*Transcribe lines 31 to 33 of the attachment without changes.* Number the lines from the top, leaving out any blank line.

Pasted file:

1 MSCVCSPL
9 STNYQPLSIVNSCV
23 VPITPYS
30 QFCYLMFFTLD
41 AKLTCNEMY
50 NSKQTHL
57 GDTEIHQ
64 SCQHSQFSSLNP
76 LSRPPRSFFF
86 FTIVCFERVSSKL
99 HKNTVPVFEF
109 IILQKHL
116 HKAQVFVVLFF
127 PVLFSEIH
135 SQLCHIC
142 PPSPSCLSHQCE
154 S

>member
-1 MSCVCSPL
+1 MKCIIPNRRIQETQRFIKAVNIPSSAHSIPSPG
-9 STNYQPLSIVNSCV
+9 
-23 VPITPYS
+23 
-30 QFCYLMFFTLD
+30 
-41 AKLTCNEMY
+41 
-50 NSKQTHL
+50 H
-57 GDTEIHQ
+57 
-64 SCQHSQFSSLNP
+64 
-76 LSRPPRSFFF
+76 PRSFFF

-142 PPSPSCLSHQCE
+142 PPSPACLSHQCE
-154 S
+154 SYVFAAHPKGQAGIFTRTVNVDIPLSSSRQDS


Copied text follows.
-57 GDTEIHQ
+57 
-64 SCQHSQFSSLNP